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[245] of the princess dowager, and was the instructor
chap. X.} 1756.
of the future sovereign of England in the theory of the British constitution.1 On the organization of his household, Prince George desired to have him about his person.

The request of the prince, which Pitt advocated, was resisted by Newcastle and by Hardwicke. To embroil the royal family, the latter did not hesitate to blast the reputation of the mother of the heir apparent by tales of scandal,2 which party spirit delighted to perpetuate. But in the first public act of Prince George, he displayed the firmness of his character. Heedless of the prime minister and the chancellor, the young man of eighteen, with many professions of duty to the king, expressed ‘his desires, nay, his fixed resolutions,’ to have ‘the free choice of his servants.’3 ‘This family,’ said Granville of the Hanoverian dynasty, ‘always has quarrelled, and will quarrel from generation to generation.’4 Having wantoned with the resentment of the successor and his mother, Newcastle became terrified and yielded. The king gave his consent reluctantly. ‘You,’ said he angrily to Fox, ‘you have made me make that puppy Bute, groom of the stole.’ While Pitt formed intimate relations with the favorite of Leicester house, Charles Townshend, who had recently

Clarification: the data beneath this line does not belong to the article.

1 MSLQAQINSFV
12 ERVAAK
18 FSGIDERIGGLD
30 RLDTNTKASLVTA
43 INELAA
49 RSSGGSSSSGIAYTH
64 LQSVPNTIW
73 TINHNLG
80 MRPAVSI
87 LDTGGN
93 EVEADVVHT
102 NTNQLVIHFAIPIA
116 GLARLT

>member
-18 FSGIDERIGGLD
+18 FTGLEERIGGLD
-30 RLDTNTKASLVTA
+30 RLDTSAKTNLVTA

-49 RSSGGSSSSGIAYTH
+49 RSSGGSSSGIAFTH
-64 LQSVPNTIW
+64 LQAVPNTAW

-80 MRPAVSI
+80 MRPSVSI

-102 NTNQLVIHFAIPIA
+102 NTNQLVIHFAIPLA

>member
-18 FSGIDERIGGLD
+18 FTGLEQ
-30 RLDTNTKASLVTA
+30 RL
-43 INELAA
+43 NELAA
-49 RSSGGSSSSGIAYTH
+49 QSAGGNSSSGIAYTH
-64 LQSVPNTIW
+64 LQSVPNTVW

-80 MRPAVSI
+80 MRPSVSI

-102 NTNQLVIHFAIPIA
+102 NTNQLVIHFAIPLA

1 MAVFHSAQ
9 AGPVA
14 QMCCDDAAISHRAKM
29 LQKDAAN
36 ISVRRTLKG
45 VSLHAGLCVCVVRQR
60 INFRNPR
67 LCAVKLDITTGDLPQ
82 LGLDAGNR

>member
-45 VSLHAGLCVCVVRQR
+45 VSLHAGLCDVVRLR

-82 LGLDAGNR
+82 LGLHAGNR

1 Adolphus: Hist. of England, i. 12.

2 The scandal against the Princess Dowager, the mother of Geo. III., has been often repeated; yet it seems to have sprung from the malicious gossip of a profligate court. Waldegrave, a licentious man, is the chief accuser; Hardwicke, a disappointed politician, in a private letter, points a period with the insinuation. But the princess seems to have been reserved and decorous, as became the aged mother of a large family; and to have had no friendships but with those friends of her husband who were most naturally her counsellors.

3 Chatham Corr. i. 171.

4 Walpole's Memoires, II. 63, 85, 86.

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